Kingsman: The Golden Circle

Poppy (Julianne Moore) has become a monopoly when it comes to the world’s illicit drug supply. She is ruthless, demanding absolute loyalty and compliance from those who work for her. She has contaminated her entire supply with a virus that will kill anyone who has used it. She has promised an antidote as long as her demands are met.

Before the Kingsman can start working towards a way to stop Poppy, their headquarters are blown up. Eggsy (Taron Egerton) teams up with a group known as Statesman. Statesman is the American equivalent of the Kingsman, a small group made up of Champ (Jeff Bridges), Tequila (Channing Tatum), Whiskey (Pedro Pascal), and Ginger (Halle Barry).

As the number of victims of Poppy’s drugs grows, and the deadline nears, the stakes get higher. The Kingsman and Statesman team is joined by Harry (Colin Firth), Eggsy’s mentor who was thought to be dead, to stop Poppy before millions die from her drugs.

Kingsman: The Golden Circle picks up shortly after where Kingsman: The Secret Service ended. Fortunately, when the Kingsman team needs help, Statesman is there to step up and help.

Taron Egerton is back as Eggsy. He is no longer just a recruit learning his way. This time, he is leading the charge. He adds a touch of class to the spy game. Colin Firth, whose character Harry was thought to have been executed at the end of the last film, is back beside Eggsy. After being left for dead, he isn’t quite the man he used to be. Firth walks the line between elite super spy and a man not quite ready for the field the way only he can. Julianne Moore plays the right level of unhinged to make for an entertaining villain, even if she is a bit over the top.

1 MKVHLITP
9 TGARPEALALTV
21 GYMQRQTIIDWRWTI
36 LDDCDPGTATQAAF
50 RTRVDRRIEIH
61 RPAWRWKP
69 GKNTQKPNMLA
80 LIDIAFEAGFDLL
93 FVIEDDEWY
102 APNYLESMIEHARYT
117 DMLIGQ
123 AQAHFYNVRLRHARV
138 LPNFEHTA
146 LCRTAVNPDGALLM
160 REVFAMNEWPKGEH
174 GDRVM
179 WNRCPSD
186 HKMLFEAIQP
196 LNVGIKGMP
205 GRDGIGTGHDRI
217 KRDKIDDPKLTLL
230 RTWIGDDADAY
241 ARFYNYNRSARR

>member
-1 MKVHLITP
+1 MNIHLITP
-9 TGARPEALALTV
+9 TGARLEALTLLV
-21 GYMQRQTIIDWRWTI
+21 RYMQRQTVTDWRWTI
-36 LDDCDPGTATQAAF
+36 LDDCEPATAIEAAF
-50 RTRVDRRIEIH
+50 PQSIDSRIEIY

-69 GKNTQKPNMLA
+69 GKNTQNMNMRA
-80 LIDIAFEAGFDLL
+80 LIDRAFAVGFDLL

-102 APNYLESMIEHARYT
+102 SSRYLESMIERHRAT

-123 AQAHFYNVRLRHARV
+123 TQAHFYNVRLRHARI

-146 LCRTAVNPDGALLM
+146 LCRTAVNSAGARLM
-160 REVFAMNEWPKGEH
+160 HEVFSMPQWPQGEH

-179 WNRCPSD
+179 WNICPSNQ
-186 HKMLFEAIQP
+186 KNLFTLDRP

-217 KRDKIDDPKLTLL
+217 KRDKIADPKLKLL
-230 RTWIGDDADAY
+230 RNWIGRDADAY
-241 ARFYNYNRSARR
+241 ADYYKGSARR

New to the fray are the members of Statesman. Pedro Pascal has a roughness to him that translates well to his character. I would have liked to see more of Channing Tatum. He has shown he can fit into this kind of film, but he is sadly underused. Halle Barry and Jeff Bridges, along for the ride, don’t add much to the film, but they serve their purpose.

The story is a bit beyond believability, to be honest. The deranged head of a drug cartel has taken over the world market and is threatening to kill countless innocent people for her own gain. Considering the first film centered around Samuel L. Jackson trying to kill of most of humanity with the promise of free cell phones, this plot fits right in with the kind  of film these are. It really is just an excuse to showcase the action. It runs at break neck speed at times, but never seems out of control. What is missing in most spy movies these days are all the “gadgets” I grew up with. From machine gun briefcases, to combination shield/rifle umbrellas, to electrified whips, Kingsman isn’t shy about using them. Sure, some of the technology is a little far-fetched, but it’s all in fun.

Kingsman: The Golden Circle is one of those few sequels that lives up to its predecessor. With the same tone, humor, and good old-fashioned, over the top spy feel as the first, the almost 2 1/2 hour run time flies by. If you enjoyed the first Kingsman, you will definitely like The Golden Circle.

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